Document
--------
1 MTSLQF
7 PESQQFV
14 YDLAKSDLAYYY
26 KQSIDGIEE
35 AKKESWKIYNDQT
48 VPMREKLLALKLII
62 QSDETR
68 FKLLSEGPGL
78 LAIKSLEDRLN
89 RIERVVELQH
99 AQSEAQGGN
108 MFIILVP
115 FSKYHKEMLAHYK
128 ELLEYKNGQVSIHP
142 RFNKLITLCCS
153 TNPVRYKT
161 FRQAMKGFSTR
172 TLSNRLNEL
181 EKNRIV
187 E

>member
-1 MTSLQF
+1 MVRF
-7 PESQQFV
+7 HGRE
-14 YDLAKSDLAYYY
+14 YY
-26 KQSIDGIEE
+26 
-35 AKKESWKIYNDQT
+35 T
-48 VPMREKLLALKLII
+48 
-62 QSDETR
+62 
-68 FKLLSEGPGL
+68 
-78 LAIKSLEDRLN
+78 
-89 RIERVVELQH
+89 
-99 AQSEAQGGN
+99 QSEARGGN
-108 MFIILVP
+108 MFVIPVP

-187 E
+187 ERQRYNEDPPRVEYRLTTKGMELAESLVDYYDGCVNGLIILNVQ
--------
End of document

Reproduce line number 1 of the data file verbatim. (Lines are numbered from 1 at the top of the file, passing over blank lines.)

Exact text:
1 MTSLQF